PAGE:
Extractability of carcinogenic toxins in brewed beverages (tea) a study by hyphenated plasma mass spectrometry

 
 
 
  • Abstract
  • Keywords
  • References
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  • Abstract


    Beryllium (Be) and arsenic (As) are noted for their potential carcinogenicity, and their elemental distribution in brewed teas was the subject of investigation. A study of this nature, where carcinogens are extracted by boiling, is underexplored. The study focused on brewed beverages and the experimentally determined concentrations were thus compared with drinking water levels. Tea is a favourite drink, is consumed several times a day and toxins could bio-accumulate in the body. Appreciable concentrations of carcinogens could therefore, affect the human body and restorative measures could be adopted to minimize such toxins in tea leaves. Eight brands of tea samples were procured and investigated for carcinogens after brewing in ultrapure Millipore water. Hyphenated plasma mass spectrometry (ICP-MS) was deployed to probe the levels of the elements of interest. The operation of the instrument was certified with reference standards. Aberrations in performance were reset by use of an internal standard. Beryllium levels occurred in the range 0.5-1.5 μg/L; As concentrations were between 1-3 μg/L. The distribution of the selected elements is discussed. These carcinogens could emerge from the ground and from the agricultural water used to cultivate the tea leaves, or alternatively, from the manufacturing processes associated with their production. It could be feasible to deploy the data to identify or “fingerprint” the country or region of origin of the corresponding tea sample. This study could definitely be considered a source of reference data, and could add to the growing knowledge on sustainable development.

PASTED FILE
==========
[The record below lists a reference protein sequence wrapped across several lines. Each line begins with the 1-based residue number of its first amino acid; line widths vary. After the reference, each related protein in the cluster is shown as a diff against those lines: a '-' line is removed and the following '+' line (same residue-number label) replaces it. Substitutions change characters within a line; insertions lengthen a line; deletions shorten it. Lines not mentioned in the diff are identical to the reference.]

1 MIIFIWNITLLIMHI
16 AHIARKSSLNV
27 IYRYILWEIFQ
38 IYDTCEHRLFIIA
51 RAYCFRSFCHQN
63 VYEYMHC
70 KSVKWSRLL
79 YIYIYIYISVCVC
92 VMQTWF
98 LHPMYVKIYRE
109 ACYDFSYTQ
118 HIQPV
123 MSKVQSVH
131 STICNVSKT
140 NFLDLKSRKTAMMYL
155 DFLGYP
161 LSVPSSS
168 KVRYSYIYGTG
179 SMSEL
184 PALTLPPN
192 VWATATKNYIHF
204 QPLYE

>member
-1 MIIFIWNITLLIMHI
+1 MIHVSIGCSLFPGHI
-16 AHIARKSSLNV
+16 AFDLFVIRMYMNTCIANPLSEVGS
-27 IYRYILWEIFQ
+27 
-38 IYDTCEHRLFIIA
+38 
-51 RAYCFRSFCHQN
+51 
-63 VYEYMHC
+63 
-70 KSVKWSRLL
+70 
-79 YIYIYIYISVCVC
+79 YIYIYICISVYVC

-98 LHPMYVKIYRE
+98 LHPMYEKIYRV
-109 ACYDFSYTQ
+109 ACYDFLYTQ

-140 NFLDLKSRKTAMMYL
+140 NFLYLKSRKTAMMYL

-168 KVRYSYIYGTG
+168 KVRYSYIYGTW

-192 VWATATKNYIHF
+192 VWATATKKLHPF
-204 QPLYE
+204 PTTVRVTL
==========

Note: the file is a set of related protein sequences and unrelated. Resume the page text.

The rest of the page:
• Keywords


    Plasma Mass Spectrometry; Tea; Carcinogens; ICP-MS; Sustainability.

  • References


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Article ID: 20624
 
DOI: 10.14419/ijet.v7i4.20624




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